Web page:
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Myths and Facts About Postpartum Depression

Myths and Facts About Postpartum Depression

If you’ve had a successful birth but don’t feel a strong connection to your baby, you could be suffering from postpartum depression (PPD). It’s thought that one in seven women can develop PPD, and that number may be even higher due to unreported and mild cases.

At Physicians for Women in Madison, Wisconsin, our team of highly skilled obstetricians and The Madison Midwives provide women’s health services through all stages of pregnancy, birth, and beyond. If you think you might be suffering from PPD, here’s what you need to know:

What postpartum depression isn’t

There are a lot of myths and misconceptions about PPD. Let’s clear a few of those up right away:

It’s preventable

Nope, postpartum depression isn’t preventable. This means it’s not caused by anything you did or didn’t do, and it’s definitely not your fault. Period. You’re not a bad parent, you’re not a failure, and you don’t hate your baby — you’re just suffering from chemical imbalances in your brain.

It’s just baby blues; you’ll snap out of it

While you’re likely to have some mood swings driven by sleep deprivation and the stress of being a new parent, PPD lasts longer than a few weeks and can have severe symptoms like unbearable anxiety, depression, and feeling disconnected from your child. You need help, as PPD doesn’t usually “go away on its own.”

It’s only a problem right after the birth of your baby

PPD does typically show up in the days or weeks after childbirth, but some parents can start having symptoms before the baby is even born, while others don’t have issues until a year after their child is delivered.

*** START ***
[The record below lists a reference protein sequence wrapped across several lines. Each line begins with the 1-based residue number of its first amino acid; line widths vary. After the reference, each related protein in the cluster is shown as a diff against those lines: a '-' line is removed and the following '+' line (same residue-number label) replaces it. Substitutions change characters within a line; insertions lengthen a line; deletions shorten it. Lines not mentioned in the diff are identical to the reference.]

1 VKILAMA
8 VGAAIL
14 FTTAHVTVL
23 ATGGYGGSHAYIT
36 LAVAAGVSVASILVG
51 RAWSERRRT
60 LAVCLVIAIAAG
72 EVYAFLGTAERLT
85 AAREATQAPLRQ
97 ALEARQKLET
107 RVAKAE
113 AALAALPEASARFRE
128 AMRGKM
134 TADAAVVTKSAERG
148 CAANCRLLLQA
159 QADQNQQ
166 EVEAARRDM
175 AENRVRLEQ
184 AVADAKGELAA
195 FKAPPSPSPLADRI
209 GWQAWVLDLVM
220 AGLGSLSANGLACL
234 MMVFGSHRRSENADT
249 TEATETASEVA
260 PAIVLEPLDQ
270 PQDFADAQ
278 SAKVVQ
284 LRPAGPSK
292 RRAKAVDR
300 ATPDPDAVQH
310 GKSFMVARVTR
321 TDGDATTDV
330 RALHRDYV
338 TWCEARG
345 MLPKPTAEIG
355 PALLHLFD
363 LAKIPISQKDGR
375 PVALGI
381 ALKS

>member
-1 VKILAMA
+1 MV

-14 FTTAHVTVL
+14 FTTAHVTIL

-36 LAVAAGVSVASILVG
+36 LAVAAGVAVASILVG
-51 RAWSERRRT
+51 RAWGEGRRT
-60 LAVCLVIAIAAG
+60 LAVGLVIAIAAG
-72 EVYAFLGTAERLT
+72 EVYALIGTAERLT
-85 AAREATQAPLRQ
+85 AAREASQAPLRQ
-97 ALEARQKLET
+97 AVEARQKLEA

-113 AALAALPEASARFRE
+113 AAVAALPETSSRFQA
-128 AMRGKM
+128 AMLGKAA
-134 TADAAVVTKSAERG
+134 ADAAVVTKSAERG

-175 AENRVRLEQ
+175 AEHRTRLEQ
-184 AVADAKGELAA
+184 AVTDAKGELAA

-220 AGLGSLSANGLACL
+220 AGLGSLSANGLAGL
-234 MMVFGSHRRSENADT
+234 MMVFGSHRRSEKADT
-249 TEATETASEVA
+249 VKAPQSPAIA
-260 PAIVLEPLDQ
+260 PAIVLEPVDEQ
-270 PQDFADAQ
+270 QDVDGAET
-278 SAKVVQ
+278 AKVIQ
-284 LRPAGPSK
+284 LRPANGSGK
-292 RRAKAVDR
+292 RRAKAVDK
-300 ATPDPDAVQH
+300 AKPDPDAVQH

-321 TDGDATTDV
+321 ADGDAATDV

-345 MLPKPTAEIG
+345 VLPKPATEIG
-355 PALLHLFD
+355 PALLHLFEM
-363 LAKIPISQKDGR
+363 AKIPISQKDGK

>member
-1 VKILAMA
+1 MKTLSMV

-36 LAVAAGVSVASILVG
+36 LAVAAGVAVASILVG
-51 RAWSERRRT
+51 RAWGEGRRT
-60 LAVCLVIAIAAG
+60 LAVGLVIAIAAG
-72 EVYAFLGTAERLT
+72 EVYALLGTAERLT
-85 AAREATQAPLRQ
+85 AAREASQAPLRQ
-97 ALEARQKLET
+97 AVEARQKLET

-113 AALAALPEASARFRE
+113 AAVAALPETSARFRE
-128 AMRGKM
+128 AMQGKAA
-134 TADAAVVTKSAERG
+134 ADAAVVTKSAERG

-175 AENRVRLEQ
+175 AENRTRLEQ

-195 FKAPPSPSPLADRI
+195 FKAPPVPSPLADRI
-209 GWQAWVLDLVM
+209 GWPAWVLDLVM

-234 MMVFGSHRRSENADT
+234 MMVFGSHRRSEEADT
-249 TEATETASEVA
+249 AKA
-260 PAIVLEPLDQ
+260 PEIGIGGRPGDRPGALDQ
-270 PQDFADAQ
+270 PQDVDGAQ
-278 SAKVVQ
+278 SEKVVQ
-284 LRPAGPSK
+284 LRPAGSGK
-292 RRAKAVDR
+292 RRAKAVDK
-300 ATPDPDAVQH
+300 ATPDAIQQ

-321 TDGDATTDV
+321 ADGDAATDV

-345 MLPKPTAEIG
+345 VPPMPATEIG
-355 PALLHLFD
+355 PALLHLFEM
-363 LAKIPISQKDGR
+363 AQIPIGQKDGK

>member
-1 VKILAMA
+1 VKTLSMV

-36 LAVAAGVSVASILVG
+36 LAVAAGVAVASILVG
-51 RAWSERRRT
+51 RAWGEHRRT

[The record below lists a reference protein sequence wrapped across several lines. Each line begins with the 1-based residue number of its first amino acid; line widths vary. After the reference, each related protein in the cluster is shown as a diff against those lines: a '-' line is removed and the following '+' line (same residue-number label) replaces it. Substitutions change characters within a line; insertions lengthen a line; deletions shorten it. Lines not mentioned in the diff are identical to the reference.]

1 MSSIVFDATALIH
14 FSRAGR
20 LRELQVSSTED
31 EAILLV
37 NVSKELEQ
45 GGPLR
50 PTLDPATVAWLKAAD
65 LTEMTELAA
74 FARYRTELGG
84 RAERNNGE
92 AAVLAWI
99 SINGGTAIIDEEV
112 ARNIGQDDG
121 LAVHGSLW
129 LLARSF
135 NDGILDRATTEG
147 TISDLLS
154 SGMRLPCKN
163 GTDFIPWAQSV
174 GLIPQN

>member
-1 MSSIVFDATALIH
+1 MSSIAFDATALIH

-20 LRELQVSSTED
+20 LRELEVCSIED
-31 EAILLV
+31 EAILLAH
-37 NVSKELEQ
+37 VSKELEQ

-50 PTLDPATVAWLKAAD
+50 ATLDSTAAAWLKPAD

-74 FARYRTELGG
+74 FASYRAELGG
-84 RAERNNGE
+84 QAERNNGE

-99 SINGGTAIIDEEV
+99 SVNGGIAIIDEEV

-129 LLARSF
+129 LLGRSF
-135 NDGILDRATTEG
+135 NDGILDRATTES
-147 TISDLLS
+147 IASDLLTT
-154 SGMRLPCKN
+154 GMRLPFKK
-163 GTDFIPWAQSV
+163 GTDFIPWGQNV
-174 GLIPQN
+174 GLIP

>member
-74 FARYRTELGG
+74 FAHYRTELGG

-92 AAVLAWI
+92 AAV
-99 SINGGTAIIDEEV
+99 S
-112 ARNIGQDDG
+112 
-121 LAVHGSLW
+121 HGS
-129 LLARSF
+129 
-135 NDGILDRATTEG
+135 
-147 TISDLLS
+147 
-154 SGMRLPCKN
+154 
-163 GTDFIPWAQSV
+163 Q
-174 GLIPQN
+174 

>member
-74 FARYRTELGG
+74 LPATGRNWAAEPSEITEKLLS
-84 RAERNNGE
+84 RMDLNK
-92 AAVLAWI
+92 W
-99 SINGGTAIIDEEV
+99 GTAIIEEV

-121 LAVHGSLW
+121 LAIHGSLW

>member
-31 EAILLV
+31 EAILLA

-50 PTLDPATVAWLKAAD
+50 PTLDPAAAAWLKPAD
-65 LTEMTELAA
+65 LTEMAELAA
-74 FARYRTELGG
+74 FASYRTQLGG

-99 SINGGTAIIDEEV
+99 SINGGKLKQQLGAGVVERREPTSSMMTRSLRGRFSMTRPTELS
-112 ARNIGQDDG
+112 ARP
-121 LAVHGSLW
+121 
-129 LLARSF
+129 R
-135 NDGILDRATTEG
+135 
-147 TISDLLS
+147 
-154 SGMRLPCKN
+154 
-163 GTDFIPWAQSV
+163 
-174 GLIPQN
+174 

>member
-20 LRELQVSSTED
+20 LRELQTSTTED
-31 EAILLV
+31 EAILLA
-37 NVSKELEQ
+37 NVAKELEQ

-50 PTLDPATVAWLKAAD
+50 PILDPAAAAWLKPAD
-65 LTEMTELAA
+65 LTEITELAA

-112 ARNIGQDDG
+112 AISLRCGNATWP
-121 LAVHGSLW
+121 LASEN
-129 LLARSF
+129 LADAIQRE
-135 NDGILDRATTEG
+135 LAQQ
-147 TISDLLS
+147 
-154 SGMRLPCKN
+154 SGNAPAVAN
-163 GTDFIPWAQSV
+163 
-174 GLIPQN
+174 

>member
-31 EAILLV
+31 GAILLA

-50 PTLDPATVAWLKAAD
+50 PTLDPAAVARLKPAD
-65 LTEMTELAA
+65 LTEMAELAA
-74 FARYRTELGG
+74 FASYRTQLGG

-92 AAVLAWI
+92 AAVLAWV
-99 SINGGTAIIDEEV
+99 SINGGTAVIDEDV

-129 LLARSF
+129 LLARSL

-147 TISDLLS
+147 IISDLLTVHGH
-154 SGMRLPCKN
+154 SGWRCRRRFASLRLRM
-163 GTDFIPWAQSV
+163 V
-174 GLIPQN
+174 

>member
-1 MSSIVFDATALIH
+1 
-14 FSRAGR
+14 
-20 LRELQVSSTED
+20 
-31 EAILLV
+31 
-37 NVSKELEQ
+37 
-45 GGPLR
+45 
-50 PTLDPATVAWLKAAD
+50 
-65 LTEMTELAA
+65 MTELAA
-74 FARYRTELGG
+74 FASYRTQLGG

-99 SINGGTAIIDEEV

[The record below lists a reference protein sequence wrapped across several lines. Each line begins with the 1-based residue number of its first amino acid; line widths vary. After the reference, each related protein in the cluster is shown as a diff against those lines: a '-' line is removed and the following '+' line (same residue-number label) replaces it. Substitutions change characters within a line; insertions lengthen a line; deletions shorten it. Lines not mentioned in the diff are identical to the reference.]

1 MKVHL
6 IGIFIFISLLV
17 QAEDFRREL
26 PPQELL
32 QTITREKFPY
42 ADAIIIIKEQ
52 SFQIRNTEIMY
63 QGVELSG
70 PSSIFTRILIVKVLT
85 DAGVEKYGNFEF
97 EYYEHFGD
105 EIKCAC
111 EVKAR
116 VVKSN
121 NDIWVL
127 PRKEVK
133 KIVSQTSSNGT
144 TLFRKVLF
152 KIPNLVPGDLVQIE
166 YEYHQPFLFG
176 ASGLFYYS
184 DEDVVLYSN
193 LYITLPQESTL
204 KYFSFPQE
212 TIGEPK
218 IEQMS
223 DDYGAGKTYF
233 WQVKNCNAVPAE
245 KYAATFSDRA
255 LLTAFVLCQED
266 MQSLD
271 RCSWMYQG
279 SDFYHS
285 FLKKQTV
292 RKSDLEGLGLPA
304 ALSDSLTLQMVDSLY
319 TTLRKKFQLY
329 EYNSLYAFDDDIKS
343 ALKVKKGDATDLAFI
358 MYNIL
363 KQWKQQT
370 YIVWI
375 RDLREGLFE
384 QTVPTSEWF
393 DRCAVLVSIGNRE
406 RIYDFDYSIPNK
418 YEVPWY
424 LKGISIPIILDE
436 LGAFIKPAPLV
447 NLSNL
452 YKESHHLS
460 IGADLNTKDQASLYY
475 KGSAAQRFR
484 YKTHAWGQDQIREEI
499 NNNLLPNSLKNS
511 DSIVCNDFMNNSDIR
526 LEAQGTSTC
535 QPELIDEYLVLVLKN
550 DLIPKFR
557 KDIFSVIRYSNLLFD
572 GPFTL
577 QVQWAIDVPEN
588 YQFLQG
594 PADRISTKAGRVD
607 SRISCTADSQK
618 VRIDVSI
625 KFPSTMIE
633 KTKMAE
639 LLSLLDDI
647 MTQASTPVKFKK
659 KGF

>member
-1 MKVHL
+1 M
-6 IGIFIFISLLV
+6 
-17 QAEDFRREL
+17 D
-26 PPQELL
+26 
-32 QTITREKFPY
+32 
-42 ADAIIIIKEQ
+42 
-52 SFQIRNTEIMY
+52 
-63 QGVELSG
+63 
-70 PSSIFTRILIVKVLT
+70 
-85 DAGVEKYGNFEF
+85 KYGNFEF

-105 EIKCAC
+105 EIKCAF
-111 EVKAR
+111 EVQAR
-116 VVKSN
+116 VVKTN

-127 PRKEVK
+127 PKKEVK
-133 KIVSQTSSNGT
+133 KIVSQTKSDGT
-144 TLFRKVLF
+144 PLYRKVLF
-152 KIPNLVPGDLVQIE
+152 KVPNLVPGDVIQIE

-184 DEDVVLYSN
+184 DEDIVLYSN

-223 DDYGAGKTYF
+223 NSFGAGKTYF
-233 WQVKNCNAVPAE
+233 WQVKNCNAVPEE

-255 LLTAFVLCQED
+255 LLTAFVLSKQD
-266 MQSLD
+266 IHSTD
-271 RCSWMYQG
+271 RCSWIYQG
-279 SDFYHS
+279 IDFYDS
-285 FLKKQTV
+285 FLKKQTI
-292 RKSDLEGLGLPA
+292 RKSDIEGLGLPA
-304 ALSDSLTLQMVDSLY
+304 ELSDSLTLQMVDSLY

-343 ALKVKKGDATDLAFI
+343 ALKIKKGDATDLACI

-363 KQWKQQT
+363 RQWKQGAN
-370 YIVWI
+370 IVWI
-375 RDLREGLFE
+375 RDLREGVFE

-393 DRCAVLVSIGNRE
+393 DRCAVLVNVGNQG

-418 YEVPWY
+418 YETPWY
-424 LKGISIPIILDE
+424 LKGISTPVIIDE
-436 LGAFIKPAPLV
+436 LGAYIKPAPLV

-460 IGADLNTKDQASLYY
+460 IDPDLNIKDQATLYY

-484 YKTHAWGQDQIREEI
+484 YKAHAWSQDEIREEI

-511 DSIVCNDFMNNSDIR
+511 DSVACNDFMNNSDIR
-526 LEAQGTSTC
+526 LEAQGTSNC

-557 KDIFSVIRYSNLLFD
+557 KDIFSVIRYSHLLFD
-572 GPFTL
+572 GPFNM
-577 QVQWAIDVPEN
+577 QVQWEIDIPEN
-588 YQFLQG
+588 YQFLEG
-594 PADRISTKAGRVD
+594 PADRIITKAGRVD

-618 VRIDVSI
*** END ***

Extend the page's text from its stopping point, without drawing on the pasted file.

It’s only an issue for women

Surprise: men can get postpartum depression too. Up to one in 10 men are thought to suffer from PPD, and men are more likely to suffer depression if their partners have PPD.

It’s like schizophrenia

Some people insist you don’t have postpartum depression unless you’re hallucinating or hearing voices. Those are actually symptoms of postpartum psychosis, which is very rare. If you have symptoms like these and thoughts of harming yourself or your baby, you can get help by calling any of these resources.

Facts about postpartum depression

Here are some real facts about PPD that can help you recognize the signs and symptoms early.

You don’t need to have a history of depression to have PPD

Having clinical depression can increase your risk for postpartum issues, but about half of the women diagnosed with PPD are experiencing their first ever depressive episode

You are at higher risk if any of these factors apply

If there’s a history of depression or mental illness in your family, you may be at higher risk for PPD. You may also be more likely to develop PPD if you have financial insecurity or live in a home where abuse is occuring. 

You can be treated for depression while breastfeeding

While many antidepressants aren’t considered options for breastfeeding parents to take, there are certain ones that are safe. If you tell your mental health provider that you have PPD, they’ll select medications that are safe for you to take and won’t harm your baby.

If you’re having anxiety and depression during pregnancy, or feel these types of feelings coming on or increasing two weeks or more after the birth of your baby, tell us. We can get you the help you need for PPD so you can enjoy being a new parent. Call our office at 608-218-4835 today, or schedule a consultation using our online booking system.

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